Today’s post is the first of my Pandora reviews in the lead-up to the bracelet promotions at the end of this month, and features a review of the Pandora oxidised silver bracelet! This bracelet review has been requested a couple of times, and is one that I thought was particularly worth doing, as there are some things that you should be aware of before you buy this bracelet.
I’ll be talking mostly about durability and styling, but please feel free to ask me anything about the oxidised bracelet that I haven’t covered here. :)
Essentially, the Pandora oxidised bracelet is the standard Pandora silver barrel clasp bracelet, but with a chain treated to make it appear much darker in colour. This is achieved by exposing the silver to oxidising agents, which cause it to turn black. The clasp, however, is untreated, and provides a beautiful bright contrast against the oxidised chain.
It is significantly darker than the regular silver bracelet and offers an edgier look in comparison. There is no (or very little, depending on your region) price difference between the two bracelets, as the oxidised bracelet is merely a treated version of the original silver bracelet.
…which is, of course, what everyone is most interested in. The main issue with the oxidised bracelet is that the effect is not permanent, and its deterioration is expected – Pandora does not consider this a manufacturing defect and will charge you if you want to have it re-oxidised. Some retailers even go so far as to recommend that you save your oxidised bracelet only for special occasions. Eventually the bracelet will begin to lose its dark colour and you’ll see patches of silver where the oxidation is wearing away. The loss of oxidation is caused by the simple wear and tear of wearing the bracelet with charms, and is worsened by any contact with sweat, creams or chemicals such as perfume.
Consequently, most people considering the oxidised bracelet are concerned about what the bracelet looks like when it fades and how quickly it will do so. In regards to the extent of the fading, I have taken a comparison shot of my first oxidised bracelet (left) and my brand new oxidised bracelet (right). My first oxi bracelet was purchased back in December 2012, so it has had over a year and a half of regular wear with at least a few charms on it. The older bracelet is significantly lighter in colour, which is patchy and inconsistent.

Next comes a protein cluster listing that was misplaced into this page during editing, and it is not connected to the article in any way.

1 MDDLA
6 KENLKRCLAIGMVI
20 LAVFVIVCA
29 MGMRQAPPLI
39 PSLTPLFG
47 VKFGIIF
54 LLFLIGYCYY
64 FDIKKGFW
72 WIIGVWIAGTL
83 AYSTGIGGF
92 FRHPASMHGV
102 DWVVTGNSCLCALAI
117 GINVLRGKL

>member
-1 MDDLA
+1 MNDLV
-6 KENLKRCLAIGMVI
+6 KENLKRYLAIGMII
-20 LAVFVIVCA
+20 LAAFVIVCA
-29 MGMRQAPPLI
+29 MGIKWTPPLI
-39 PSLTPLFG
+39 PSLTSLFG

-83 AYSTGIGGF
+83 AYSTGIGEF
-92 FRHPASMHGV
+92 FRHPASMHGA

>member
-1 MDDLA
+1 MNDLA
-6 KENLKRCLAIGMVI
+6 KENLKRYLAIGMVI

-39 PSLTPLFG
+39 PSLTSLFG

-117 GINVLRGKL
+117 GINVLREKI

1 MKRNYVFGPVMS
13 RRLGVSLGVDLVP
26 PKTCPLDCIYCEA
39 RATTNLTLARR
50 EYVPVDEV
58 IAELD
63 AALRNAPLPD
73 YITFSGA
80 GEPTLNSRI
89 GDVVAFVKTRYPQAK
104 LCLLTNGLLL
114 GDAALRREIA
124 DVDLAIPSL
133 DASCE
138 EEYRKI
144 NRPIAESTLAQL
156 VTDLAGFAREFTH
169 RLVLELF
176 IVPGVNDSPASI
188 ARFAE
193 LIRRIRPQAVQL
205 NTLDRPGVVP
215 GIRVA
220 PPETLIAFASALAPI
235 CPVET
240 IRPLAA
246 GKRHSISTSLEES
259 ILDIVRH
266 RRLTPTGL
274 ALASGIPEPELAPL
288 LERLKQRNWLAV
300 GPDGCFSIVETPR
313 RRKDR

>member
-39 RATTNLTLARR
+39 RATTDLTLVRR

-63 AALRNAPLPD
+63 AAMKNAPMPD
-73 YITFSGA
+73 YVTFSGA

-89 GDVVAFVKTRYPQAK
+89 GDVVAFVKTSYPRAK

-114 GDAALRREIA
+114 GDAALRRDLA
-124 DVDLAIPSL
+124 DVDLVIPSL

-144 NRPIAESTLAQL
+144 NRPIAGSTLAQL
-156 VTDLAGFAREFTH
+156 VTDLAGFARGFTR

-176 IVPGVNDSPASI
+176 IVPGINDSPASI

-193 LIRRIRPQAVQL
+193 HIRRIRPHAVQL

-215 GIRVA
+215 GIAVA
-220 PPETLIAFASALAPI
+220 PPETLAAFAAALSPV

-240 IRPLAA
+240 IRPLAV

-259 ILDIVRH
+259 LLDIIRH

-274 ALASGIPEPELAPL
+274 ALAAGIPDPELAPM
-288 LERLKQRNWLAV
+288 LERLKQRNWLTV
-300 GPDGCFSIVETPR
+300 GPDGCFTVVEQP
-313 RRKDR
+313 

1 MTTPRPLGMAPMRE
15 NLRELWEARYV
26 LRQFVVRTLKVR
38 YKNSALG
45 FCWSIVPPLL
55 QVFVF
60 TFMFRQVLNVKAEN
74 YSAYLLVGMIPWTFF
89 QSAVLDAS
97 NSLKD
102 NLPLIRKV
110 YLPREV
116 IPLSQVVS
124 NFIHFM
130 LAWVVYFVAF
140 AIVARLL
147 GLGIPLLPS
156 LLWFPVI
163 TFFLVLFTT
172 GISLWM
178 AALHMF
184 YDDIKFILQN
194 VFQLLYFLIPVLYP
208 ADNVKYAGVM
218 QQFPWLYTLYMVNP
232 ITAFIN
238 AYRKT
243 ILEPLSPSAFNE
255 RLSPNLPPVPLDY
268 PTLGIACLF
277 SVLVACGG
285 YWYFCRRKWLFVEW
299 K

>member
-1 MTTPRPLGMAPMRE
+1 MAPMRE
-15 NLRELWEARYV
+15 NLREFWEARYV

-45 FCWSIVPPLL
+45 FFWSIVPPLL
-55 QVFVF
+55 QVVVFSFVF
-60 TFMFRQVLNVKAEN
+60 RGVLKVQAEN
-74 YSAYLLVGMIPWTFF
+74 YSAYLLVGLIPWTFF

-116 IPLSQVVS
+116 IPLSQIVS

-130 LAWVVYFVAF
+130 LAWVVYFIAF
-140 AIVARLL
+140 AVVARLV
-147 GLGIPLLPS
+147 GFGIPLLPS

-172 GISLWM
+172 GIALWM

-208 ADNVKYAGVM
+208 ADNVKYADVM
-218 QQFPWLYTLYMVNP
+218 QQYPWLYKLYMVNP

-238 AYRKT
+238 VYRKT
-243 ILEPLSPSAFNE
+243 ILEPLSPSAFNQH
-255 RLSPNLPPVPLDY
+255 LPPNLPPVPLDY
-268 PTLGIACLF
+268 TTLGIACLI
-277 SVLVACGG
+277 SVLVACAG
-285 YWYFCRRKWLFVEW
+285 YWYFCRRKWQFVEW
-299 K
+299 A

You can see what I mean up-close in the following image – especially if you observe the threads (the new bracelet is on top; the old bracelet below). The dark colour on the older bracelet is much lighter and patchier, with the silver of the bracelet chain peeking through.
It is possible to get the original dark colour re-applied: you can pay to have Pandora respray it, or you can have a go at home yourself using the boiled egg method or liver of sulphur (I have a ‘how-to’ coming up on the egg method!). However, you will have to be doing this pretty regularly if you want to constantly maintain that gorgeous black colour that you started with – I’d say, with regular wear, every six months at least.
Having said that, I personally don’t find the faded bracelet unattractive – I quite like the silvery effect, which can look almost iridescent in certain lights. My old oxidised bracelet is also now full and you only get little glimpses of it through the charms, and it looks dark enough for me. It is certainly still distinguishable from the regular silver bracelet, and continues to provide a nice contrast to a plain silver charm, for example.
If you are very concerned about the finish, you could perhaps wear it just with clips and stack it with other bracelets. The contrast between the oxidised bracelet and other bright silver pieces is lovely, as I’ve mentioned, and it looks great layered up with other types of bracelets such as the leathers or the Pandora bangle.
I particularly like the Crazy clips with the oxidised bracelet, as they demonstrate precisely the sort of pieces that work best. They have some highly polished bright silver aspects, but also some pretty oxidised detailing, which complement the oxidisation of the bracelet.
Otherwise, the oxidised bracelet looks great with a variety of colours and styles. Its darker chain suits a striking, dramatic look – this means that it looks particularly effective with gold and two-tone pieces!
While I was no fan of Pandora UK’s brief alliance with Girls Aloud in 2012, I did love the oxidised bracelet design that they put together for it. The gold and the pavé charms contrast beautifully with the darker chain, creating a stylishly modern and eye-catching look.
However, the oxidised chain also serves to toughen up girlier designs – one of my favourite ways to wear the beautifully-delicate Cherry Blossom collection is on the oxidised bracelet!
In terms of look, I am head over heels for the oxidised bracelet. It is a great fashion piece, providing a pretty contrast to the regular silver charms and complementing those with oxidised detail. However, its durability remains the sticking point. If you have your heart set on that original perfect finish, then this probably isn’t for you. The fading is pretty much unavoidable if you want to wear the bracelet regularly and with charms. On the other hand, if you can live with the fact that it isn’t going to remain as dark as the day you bought it, then it is really a very lovely piece of Pandora jewellery.
Personally, I love the oxidised bracelet’s ability to give an edge to the charm bracelet concept and to toughen up a design. It can make even the simplest arrangement look so much more interesting. While the fading is a shame, I don’t find the result unattractive – and it still contrasts nicely with the regular silver bracelet and charms.
Please do let me know if you have any questions, or just any further tips that might be helpful! :)
Do you own the oxidised bracelet? What has been your experience with it?